Isomer definition

Molecules that have the same molecular formula but different structures are called isomers. It is classified as structural isomers and stereoisomers.

Structural isomers

Structural isomers differ in the way the atoms are joined and are in turn classified into positional and functional chain isomers.


Stereoisomers have all the identical bonds and are differentiated by the spatial arrangement of the groups. They are classified as cis-trans or geometric isomers, enantiomers and diastereoisomers.

Chiral or asymmetric center

An atom bonded to four different substituents is called a chiral or asymmetric center. A molecule that has a chiral center has a non-superimposable mirror image of it, called an enantiomer.

Optical activity

The enantiomers have almost all identical physical properties, with the exception of optical activity. One of the enantiomers rotates polarized light to the right (right-handed) and the other rotates polarized light to the left (left-handed).

Stereochemistry in reactions

Radical halogenation reactions on molecules in which chiral centers can be formed produce mixtures of enantiomers in equal amounts or of diastereoisomers in different proportions.

Separation of enantiomers

Enantiomers have almost all the same physical properties, differ in rotation polarized light, but have the same melting and boiling points and identical solubility. Therefore, we cannot apply the traditional methods of separation and we must resort to special techniques. The separation via diastereoisomers, consists of transforming the mixture of enantiomers into a mixture of diastereoisomers by adding a chiral reagent, the diastereoisomers are easily separated by physical methods.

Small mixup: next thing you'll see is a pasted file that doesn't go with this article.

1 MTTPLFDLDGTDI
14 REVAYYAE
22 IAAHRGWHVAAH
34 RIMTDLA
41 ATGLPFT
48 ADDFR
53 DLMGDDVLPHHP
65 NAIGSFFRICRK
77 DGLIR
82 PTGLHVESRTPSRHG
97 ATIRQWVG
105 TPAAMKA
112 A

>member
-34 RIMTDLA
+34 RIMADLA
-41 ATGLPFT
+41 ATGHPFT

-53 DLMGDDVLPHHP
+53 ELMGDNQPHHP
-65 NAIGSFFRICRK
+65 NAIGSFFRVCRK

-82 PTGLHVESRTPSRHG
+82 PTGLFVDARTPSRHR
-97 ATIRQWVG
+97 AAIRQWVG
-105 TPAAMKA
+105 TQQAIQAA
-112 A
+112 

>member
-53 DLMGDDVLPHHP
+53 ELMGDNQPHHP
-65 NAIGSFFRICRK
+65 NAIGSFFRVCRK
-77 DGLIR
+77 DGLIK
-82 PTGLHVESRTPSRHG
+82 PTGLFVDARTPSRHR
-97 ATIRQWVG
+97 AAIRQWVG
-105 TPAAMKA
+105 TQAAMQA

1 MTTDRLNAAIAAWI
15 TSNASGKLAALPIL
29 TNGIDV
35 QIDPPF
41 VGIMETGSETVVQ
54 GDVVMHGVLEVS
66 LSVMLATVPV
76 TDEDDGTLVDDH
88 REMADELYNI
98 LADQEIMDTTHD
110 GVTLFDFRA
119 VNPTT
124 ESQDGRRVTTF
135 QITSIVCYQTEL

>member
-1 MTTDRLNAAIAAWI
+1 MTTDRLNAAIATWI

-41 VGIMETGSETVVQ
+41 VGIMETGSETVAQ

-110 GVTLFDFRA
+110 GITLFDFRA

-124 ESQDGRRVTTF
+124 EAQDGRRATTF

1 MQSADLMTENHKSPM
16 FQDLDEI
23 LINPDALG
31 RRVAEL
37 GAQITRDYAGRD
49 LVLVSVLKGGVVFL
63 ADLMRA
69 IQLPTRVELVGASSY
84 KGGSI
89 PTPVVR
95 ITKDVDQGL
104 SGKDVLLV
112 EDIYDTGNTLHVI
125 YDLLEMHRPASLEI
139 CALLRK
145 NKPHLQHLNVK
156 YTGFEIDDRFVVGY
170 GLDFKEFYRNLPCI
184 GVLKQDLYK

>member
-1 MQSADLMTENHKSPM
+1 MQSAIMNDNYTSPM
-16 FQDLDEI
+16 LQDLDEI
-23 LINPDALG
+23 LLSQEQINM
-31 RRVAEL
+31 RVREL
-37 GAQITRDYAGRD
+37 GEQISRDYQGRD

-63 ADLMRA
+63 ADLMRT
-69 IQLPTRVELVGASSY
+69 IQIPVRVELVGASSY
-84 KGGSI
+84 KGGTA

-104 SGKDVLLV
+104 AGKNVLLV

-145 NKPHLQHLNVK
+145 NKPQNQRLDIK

Stereochemistry is the study of organic compounds in space. To understand the properties of organic compounds it is necessary to consider all three spatial dimensions. Pareja de enantiómeros The bases of stereochemistry were laid by Jacobus van't Hoff and Le Bel, in 1874. They independently proposed that the four substituents of a carbon are directed towards the vertices of a tetrahedron, with the carbon in the center of it. .

Isomers are molecules that have the same molecular formula but different structures. It is classified as structural isomers and stereoisomers. Structural isomers differ in the way their atoms are bonded and are classified into chain, position, and function isomers. As an example, let's draw the structural isomers of formula C 2 H 6 O .

isomers 01

[1] Ethanol

[2] Dimethyl ether

cis 2 butene

cis-trans or geometric isomerism is due to restricted rotation around a carbon-carbon bond. This restriction may be due to the presence of double bonds or cycles. Thus, 2-butene can exist in the form of two isomers, called cis and trans. The isomer with the hydrogens on the same side is called cis, and the one with the opposite sides is called trans.

geometric isomers 01

[1] cis-2-Butene

[2] trans-2-Butene

mirror image bromochloroiodomethane

The word chiral was introduced by William Thomson (Lord Kelvin) in 1894 to designate objects that are not superimposable with their mirror image. Applied to organic chemistry, we can say that a molecule is chiral when it and its mirror image are not superimposable.

2-clorbutano Compounds with an asymmetric carbon, such as 2-chlorobutane, can exist as two isomers.

The maximum number of stereoisomers that a molecule presents can be calculated with the formula (2n), where n represents the number of asymmetric carbons. Thus, a molecule with 2 chiral centers has 4 stereoisomers.

Example 1. Draw the possible stereoisomers of 2-Bromo-3-chlorobutane.

molecules with more than one chiral center

A nomenclature is necessary that distinguishes the stereoisomers of a molecule. Thus, in the case of 2-Chlorobutane the notation must distinguish one enantiomer from the other. Cahn, Ingold and Prelog developed some rules that allow us to distinguish some stereoisomers from others, which I describe below.

Molecules that have a plane of symmetry or a center of inversion are superimposable with their mirror image. They are said to be achiral molecules.